For veteran Southern Skies Star Party participants, the issue of reaching the 16 degree declination is a problem for most fork-mount and schmidt-cass telescopes on the market. This year, in preparation for his trip, one resourcefull participant opted to build his own sollution in a garage-made wedge and mount.
On the Wedge for the NexStar:
There's a place by me that sells what I call "bar stock" which would be flat, angle, and either round or rectangular tubular pieces of metal in 20 foot lengths. Well they also sell used (leftover) barstock, and they will cut things for customers. So they end up with odds and ends. Well I found a piece of aluminum I beam with about a 2" by 4" dimension, and rather sturdy thickness. There's probably no reason the same thing couldn't have been done with a piece of box tubing, but there might be some bolt accessibility issues.
Well, since the shorter dimension is only 2" I was able to simply cut it at an angle with my $140 Sears 10" table saw. Aluminum cuts very well with a table saw, but unlike cutting wood, it spits high speed but light weight metal bits at you and you definitely need safety glasses, and you'll probably shield the rest of your face with your free hand. It will also need to be touched up with a file so that the sharp edges don't remove meat from my hands and any other body parts that touch the wedge.
I simply did my best to get a 16 degree angle (by adjusting the angle between the blade and the table), knowing that I might have to either shim between my tripod and the ground or simply put the correction between the tripod and the bubble level ($1.50 at Sears).
Okay I actually started out with two separate pieces about 14" long that had perpendicular cuts. So by cutting a ~16 degree angle on one end of the first piece, its rails rest along the rails of the other piece at a 16 degree angle from perpendicular. Before I even started I drew a diagram with a circle for the world, a tangent line at 16 degrees south of the equator, and a line through the north and south pole. This helped me visualize the angle that I needed to achieve (106 degrees).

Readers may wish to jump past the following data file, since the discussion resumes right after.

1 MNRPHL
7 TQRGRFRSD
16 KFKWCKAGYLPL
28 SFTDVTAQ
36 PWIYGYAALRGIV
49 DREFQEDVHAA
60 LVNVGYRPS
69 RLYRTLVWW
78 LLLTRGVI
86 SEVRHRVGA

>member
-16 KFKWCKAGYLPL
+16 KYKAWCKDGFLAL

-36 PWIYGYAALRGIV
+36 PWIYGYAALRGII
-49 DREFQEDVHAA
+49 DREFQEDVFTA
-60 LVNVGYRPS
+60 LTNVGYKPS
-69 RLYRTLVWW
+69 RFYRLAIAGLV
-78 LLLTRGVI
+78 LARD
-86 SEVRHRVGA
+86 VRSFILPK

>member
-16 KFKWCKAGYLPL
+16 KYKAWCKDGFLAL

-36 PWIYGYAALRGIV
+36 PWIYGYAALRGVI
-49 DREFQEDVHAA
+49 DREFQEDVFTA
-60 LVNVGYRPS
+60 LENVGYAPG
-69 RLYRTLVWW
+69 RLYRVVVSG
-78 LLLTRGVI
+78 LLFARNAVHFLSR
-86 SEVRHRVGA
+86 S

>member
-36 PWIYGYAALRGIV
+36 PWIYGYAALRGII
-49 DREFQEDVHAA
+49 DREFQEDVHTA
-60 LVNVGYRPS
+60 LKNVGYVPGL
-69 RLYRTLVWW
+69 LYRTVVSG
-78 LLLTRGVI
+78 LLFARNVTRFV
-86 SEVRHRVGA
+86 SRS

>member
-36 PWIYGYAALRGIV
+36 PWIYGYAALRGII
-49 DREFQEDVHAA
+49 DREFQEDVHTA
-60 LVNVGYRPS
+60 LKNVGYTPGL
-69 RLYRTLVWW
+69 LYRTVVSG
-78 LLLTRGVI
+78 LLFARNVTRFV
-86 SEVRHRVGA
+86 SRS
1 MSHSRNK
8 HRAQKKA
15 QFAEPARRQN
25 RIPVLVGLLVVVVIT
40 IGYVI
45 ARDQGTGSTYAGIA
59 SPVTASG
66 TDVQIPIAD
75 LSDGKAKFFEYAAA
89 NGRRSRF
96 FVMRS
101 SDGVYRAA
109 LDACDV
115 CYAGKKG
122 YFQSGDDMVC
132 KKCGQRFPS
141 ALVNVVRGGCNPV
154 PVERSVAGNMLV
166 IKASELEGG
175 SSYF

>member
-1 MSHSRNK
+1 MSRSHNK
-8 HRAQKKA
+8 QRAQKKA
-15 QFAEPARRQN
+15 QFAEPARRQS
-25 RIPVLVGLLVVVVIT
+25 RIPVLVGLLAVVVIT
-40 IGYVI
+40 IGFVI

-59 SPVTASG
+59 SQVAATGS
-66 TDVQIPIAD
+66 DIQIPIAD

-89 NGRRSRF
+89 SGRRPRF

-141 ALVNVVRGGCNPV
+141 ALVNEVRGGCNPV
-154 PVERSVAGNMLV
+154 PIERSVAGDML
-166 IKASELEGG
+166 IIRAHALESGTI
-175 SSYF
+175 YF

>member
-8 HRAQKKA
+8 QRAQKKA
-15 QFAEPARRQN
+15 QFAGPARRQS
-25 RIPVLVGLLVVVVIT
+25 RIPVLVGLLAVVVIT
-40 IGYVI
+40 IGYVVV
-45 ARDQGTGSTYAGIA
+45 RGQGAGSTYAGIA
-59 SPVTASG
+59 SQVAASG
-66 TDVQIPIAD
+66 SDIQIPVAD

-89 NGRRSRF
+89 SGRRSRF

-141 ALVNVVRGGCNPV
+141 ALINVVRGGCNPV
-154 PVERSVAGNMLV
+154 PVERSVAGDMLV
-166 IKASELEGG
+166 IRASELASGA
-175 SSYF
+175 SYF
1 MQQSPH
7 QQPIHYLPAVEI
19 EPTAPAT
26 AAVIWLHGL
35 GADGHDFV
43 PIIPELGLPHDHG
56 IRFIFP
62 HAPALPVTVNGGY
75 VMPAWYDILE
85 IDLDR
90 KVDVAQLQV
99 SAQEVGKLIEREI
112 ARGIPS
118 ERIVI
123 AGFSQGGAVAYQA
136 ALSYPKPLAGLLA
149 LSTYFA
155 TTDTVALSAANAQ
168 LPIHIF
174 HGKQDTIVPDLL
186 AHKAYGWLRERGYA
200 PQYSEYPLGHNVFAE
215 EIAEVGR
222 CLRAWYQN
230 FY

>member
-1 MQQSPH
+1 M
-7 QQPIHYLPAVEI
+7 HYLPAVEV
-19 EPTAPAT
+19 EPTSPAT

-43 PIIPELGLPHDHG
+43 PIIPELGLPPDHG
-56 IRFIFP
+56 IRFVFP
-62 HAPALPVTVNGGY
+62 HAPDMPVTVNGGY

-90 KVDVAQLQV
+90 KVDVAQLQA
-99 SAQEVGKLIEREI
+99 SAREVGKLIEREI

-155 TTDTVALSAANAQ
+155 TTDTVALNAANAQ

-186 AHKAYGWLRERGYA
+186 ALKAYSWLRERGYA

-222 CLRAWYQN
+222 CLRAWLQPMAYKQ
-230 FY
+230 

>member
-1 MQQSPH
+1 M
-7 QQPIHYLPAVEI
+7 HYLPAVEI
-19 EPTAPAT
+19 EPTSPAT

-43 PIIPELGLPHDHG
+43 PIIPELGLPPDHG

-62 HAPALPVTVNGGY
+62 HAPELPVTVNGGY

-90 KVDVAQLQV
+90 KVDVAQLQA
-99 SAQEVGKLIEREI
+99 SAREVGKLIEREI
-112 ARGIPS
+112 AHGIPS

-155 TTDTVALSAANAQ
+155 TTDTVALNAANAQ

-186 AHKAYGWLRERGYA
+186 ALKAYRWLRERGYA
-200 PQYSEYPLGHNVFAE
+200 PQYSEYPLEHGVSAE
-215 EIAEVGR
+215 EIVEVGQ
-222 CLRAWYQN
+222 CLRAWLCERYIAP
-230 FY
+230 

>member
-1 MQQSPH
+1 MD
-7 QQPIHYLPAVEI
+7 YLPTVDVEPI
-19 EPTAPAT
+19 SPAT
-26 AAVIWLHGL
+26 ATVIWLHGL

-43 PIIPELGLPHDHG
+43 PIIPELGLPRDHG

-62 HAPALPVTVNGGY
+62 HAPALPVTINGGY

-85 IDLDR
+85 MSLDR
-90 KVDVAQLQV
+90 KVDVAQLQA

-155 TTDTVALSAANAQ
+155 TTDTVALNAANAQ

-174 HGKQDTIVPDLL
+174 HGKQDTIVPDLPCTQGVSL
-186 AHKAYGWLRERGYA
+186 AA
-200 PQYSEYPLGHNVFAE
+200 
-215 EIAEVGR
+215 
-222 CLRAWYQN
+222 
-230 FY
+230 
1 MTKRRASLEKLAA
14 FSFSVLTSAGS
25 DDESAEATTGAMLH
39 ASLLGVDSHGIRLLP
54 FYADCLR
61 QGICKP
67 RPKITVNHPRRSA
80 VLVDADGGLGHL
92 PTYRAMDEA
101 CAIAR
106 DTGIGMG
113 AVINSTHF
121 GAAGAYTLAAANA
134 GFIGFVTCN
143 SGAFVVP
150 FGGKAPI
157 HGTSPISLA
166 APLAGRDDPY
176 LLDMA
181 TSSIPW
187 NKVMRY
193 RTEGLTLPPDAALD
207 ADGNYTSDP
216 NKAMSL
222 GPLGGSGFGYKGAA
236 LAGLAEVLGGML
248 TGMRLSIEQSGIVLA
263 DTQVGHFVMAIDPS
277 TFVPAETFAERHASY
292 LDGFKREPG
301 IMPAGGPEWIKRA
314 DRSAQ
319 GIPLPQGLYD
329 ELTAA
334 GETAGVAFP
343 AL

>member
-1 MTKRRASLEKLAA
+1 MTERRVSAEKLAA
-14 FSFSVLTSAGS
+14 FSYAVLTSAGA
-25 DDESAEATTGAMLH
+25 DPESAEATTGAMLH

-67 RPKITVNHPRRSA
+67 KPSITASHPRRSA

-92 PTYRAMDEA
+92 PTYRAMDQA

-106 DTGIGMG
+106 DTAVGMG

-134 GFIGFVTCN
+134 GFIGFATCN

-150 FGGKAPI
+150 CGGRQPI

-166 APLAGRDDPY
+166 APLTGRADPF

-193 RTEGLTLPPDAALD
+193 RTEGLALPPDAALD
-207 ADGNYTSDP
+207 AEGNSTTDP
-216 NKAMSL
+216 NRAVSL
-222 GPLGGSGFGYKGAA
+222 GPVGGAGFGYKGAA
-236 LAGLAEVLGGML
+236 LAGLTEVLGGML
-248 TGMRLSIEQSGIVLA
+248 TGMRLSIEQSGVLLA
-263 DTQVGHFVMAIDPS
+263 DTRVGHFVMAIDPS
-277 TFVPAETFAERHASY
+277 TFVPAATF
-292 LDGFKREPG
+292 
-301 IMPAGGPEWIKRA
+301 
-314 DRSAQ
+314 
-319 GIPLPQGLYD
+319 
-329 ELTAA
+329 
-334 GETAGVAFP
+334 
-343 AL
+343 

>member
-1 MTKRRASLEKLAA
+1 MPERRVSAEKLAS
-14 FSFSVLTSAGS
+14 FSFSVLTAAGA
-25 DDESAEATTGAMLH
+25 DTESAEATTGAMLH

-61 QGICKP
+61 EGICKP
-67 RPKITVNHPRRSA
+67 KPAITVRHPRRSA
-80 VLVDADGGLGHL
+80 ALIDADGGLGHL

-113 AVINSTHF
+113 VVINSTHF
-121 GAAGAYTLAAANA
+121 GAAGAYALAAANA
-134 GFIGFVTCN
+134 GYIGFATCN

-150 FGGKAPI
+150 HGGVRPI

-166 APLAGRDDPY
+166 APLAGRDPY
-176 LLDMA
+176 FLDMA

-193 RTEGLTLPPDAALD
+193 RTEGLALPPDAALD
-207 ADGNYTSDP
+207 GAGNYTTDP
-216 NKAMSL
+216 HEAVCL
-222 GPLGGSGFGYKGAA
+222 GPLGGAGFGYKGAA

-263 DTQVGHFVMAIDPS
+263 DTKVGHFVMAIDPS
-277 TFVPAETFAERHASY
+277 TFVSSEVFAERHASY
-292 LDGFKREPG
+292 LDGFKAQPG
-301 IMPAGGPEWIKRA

Now since we don't know each other very well, it might be useful to agree on the verb form of the word "sister." To "sister something up" usually means to place two boards next to each other and fasten them together securely, straight and adjacent. Like two sisters that are always together and inseparable, walking side by side.
I sistered each side of the angled I beam with a piece of 1" square box tubing (4" long) that extended to the horizontal I beam that it rides on, and simply bolted through the box tubing and into the rails of each I beam. But before I did that, I bolted two peices of the 1" box tubing to the outside edges of the horizontal I beam at the end, perpendicular and reaching up to the extended end of the angled I beam.
I used washers and lock nuts on all bolt joints and I didn't crank on them too hard because this is Aluminum. It feels rock solid, but I hope that it is of appropriate scale for the NexStar.
The tripod was different. I bought a circle of nice wood (looks like the top of a wooden stool). That will be the horizontal platform of the tripod. I bought about 9 feet of 1.5 outside diameter aluminum tubing (round and about 1/8" thick) and cut it in three equal pieces (here's the first time I measured the length of anything). Again, I cut it with the Craftsman table saw. Then I went and bought a wooden dowel of 1.25" diameter, hoping it would fit right snug inside the aluminum tubing. It's just a little too thick so I had to sand the pieces down a bit. I bought a 1.5" holesaw (for the drill) that can cut deep holes. I dreamed up an angle that I wanted, and cut two pieces of wood with that angle (I just eyed it up, no compasses). These two pieces I fastened to a piece of 2x6" pine, placed it under the drill press, and drilled three similar angled 1.5" holes through the pine. Then I cut the 2x6 pine into three separate pieces, each with a similar angle hole. Then I glued the dowels into the holes (about 6 to 8" of dowel total).
These three pieces of wood can now be easily fastened to the circle, and will have legs protruding at reasonable looking tripod leg angles. After sanding the dowels, I can stick the three aluminum tubes onto the dowels. For the feet, I cut pieces of dowel at the same angle (using the pieces of the fixture I made earlier) and I can fasten hockey pucks to them to make nice soft feet that hide the sharp edges. It disassembles but is not adjustable.
I thought all of this through, but none of this is a proven design yet. But it is cheap, strong, lightweight and transportable. The wedge could probably be enhanced with another accessory to make it 45 degrees for Minneapolis, or maybe I can just leave the wedge down there where it is 16 degrees. Right now I don't know of anywhere else I might go that's 16 degrees, except maybe Oaxaca, Chiapas...
Jim Russell, Minneapolis MN
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